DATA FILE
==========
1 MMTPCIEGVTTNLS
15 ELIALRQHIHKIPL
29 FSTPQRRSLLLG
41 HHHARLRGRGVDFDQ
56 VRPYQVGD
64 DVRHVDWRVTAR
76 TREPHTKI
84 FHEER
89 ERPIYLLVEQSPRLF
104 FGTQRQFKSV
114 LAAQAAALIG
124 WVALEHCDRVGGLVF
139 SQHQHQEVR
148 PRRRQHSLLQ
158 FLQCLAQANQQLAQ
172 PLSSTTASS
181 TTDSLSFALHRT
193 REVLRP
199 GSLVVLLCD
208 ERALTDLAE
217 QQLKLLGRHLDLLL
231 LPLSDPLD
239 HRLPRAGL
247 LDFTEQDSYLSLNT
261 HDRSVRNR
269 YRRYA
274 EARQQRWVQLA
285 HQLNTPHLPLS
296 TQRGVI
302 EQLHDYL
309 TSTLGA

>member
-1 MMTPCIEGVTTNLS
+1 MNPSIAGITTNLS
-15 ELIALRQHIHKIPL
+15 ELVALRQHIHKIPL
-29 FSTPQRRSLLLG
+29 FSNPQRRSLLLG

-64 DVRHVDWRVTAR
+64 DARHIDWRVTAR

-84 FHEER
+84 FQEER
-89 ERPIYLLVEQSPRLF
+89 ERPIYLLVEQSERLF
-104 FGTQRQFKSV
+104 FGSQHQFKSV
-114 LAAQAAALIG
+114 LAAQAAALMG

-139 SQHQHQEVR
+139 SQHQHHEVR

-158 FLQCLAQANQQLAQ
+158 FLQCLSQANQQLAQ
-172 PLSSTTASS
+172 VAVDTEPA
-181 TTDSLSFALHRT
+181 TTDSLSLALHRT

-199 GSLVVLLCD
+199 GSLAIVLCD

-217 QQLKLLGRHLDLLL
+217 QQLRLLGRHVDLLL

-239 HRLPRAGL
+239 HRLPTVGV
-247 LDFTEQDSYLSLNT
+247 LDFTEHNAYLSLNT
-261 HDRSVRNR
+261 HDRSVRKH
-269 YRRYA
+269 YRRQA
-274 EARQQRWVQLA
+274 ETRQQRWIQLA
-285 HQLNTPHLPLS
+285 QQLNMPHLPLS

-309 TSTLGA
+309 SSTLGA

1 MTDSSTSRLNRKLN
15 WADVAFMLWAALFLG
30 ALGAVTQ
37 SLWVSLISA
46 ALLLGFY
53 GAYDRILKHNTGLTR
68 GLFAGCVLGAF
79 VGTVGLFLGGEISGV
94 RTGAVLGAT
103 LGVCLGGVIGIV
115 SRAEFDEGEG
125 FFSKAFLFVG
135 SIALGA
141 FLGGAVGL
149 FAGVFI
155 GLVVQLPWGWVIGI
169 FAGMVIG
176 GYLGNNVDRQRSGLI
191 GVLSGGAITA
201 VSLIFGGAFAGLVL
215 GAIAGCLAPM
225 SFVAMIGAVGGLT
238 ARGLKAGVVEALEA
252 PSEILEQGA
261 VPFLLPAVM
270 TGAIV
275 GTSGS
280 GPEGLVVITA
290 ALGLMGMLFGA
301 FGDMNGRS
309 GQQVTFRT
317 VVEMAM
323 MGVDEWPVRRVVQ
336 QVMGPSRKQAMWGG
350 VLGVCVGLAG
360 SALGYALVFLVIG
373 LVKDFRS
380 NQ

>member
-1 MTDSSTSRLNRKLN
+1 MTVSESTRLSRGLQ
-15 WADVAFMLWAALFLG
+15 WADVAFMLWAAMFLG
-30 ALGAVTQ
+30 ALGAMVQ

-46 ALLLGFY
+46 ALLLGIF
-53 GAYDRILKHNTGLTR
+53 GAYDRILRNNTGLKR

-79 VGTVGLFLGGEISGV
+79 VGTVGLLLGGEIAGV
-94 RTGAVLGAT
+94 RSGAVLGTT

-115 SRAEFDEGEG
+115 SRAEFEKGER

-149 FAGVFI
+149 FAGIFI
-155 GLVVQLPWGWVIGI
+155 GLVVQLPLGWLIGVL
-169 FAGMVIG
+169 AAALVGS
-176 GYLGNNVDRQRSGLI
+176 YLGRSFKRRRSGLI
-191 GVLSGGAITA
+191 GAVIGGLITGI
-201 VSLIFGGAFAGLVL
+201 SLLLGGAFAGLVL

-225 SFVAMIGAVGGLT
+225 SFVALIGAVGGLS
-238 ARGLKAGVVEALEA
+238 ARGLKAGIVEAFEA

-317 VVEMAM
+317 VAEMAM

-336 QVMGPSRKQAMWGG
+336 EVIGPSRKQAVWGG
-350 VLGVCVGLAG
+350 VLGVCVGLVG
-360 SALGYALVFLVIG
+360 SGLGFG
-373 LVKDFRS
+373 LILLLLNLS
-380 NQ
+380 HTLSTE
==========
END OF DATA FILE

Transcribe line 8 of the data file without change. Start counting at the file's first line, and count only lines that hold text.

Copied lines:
84 FHEER